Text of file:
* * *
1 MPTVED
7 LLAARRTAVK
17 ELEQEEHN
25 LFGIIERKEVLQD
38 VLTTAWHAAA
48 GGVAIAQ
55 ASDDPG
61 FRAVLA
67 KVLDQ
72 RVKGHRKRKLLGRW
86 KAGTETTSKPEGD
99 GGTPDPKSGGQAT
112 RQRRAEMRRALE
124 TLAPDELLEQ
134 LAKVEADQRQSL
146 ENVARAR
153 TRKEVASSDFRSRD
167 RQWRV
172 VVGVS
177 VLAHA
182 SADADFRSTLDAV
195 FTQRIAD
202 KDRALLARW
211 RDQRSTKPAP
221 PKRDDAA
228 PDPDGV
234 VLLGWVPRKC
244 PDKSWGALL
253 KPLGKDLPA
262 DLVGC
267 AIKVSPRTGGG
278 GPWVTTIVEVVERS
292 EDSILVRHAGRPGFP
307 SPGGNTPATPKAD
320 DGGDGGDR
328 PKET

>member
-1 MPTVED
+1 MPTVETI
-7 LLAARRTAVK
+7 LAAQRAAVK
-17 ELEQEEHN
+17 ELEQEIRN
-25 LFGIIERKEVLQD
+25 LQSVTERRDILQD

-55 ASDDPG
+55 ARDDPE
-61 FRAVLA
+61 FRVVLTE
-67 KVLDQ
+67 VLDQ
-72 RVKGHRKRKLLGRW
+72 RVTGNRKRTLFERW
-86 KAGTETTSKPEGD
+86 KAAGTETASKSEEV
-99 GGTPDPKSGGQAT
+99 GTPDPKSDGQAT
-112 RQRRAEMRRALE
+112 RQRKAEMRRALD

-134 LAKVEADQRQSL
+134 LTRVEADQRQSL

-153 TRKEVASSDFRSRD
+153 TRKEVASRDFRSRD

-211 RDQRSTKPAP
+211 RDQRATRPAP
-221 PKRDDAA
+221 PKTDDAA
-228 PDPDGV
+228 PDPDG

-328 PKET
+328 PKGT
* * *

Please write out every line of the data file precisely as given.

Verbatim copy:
1 MPTVED
7 LLAARRTAVK
17 ELEQEEHN
25 LFGIIERKEVLQD
38 VLTTAWHAAA
48 GGVAIAQ
55 ASDDPG
61 FRAVLA
67 KVLDQ
72 RVKGHRKRKLLGRW
86 KAGTETTSKPEGD
99 GGTPDPKSGGQAT
112 RQRRAEMRRALE
124 TLAPDELLEQ
134 LAKVEADQRQSL
146 ENVARAR
153 TRKEVASSDFRSRD
167 RQWRV
172 VVGVS
177 VLAHA
182 SADADFRSTLDAV
195 FTQRIAD
202 KDRALLARW
211 RDQRSTKPAP
221 PKRDDAA
228 PDPDGV
234 VLLGWVPRKC
244 PDKSWGALL
253 KPLGKDLPA
262 DLVGC
267 AIKVSPRTGGG
278 GPWVTTIVEVVERS
292 EDSILVRHAGRPGFP
307 SPGGNTPATPKAD
320 DGGDGGDR
328 PKET

>member
-1 MPTVED
+1 MPTVETI
-7 LLAARRTAVK
+7 LAAQRAAVK
-17 ELEQEEHN
+17 ELEQEIRN
-25 LFGIIERKEVLQD
+25 LQSVTERRDILQD

-55 ASDDPG
+55 ARDDPE
-61 FRAVLA
+61 FRVVLTE
-67 KVLDQ
+67 VLDQ
-72 RVKGHRKRKLLGRW
+72 RVTGNRKRTLFERW
-86 KAGTETTSKPEGD
+86 KAAGTETASKSEEV
-99 GGTPDPKSGGQAT
+99 GTPDPKSDGQAT
-112 RQRRAEMRRALE
+112 RQRKAEMRRALD

-134 LAKVEADQRQSL
+134 LTRVEADQRQSL

-153 TRKEVASSDFRSRD
+153 TRKEVASRDFRSRD

-211 RDQRSTKPAP
+211 RDQRATRPAP
-221 PKRDDAA
+221 PKTDDAA
-228 PDPDGV
+228 PDPDG

-328 PKET
+328 PKGT